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Partnering for Success: One Minute Insights from the Field

Posted by Administrator on 14/07/2014

One of my favorite books for inspiration and reflection is John Heider’s, The Tao of Leadership.  As John so aptly states: All behavior consists of opposites or polarities. If I do anything more and more, over and over, its polarity will appear. For example: As children we hear the saying, what goes up, must come down.

By themselves polarities can have immense creative potential. Yet, it is easy to consistently polarize a community or organization into a state of chronic ineffectiveness, oscillation, or submission, making it difficult to follow a deeper, more meaningful, creative, sustainable process.  For this reason it is important to maintain relationships and connection to others through respectful dialogue, while exploring differing perspectives, or challenging authority, and the power to make decisions that matter to people.

Yet, sometimes when people are passionate about an issue their communication contains polarizing double signals of aggression. The emotional intensity can result in some people moving closer, while others move away from the heat.  In this place the challenge for the leader is to balance between chaos and order, while accessing wisdom and skills to facilitate the polarities and tension between people and roles in relation to power.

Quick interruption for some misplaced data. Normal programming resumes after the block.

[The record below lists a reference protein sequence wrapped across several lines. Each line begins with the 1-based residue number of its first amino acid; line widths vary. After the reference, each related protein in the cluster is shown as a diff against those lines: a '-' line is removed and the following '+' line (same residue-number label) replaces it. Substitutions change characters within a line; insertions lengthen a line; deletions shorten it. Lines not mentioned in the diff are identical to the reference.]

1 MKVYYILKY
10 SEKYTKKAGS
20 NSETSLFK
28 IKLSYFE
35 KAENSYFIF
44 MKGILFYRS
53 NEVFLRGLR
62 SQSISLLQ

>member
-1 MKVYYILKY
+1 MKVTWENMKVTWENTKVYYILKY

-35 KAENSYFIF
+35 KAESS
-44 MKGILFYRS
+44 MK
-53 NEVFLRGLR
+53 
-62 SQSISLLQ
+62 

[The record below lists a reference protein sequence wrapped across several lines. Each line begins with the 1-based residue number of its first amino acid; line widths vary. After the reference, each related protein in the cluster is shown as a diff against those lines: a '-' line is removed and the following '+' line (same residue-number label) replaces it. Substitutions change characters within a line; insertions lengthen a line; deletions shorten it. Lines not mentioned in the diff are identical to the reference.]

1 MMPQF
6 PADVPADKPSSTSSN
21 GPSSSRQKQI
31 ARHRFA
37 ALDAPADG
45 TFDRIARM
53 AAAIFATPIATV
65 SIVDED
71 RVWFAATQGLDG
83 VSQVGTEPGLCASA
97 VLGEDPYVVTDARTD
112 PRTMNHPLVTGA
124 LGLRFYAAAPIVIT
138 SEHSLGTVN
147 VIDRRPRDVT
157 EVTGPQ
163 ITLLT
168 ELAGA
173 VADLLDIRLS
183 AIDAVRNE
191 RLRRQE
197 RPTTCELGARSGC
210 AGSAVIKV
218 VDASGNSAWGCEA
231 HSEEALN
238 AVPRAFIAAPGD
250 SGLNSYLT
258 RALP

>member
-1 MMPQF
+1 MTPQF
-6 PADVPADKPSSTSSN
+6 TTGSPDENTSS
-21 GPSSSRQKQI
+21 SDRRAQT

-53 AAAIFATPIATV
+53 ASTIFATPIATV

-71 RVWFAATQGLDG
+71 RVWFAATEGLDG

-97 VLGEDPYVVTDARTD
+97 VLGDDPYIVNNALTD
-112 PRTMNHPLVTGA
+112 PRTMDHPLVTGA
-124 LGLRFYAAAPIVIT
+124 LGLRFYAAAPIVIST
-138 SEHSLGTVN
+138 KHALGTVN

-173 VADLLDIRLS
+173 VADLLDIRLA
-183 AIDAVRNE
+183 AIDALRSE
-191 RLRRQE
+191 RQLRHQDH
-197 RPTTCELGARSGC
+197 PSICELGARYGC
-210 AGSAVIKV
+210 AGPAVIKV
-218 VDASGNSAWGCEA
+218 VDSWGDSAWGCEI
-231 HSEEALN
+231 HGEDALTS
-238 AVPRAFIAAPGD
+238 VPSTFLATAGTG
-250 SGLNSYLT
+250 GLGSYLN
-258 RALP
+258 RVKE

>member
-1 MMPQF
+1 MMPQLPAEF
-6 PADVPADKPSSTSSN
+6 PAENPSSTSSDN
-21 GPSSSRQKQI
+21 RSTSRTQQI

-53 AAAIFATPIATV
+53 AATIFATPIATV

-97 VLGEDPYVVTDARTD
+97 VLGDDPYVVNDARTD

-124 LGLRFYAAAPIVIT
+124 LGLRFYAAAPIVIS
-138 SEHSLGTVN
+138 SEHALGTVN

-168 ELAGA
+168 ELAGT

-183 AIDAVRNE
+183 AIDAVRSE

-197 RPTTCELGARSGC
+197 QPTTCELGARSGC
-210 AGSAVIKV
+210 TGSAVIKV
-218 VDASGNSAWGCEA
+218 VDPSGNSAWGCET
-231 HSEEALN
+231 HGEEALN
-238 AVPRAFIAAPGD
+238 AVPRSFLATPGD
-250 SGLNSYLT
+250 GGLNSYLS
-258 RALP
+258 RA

The philosophy of deep democracy challenges the way we think about how power is held and used within our institutions and structures.  Deep democracy, contrary to classic democracy where majority rules, is an approach that fosters a deeper level of dialogue. It supports the inclusion of competing views and tensions to build awareness of relative rank, power and privilege and the potential of these forces to marginalize other views, individuals and groups. In my work I use elements of deep democracy from gradients of agreement that move people beyond yes and no decision making to conversational methods to understand divergent perspectives, and also to explore emerging opportunities that may provide a different path forward.

To learn more about these processes and ideas, see:

Deep Democracy:

Mindell, A. (1995). Sitting in the fire: Large group transformation using conflict and diversity. Portland, OR: Lao Tse Press

Heider, John. (1985). The Tao of Leadership. Atlanta, Georgia.

Last changed: 20/01/2023 at 11:18

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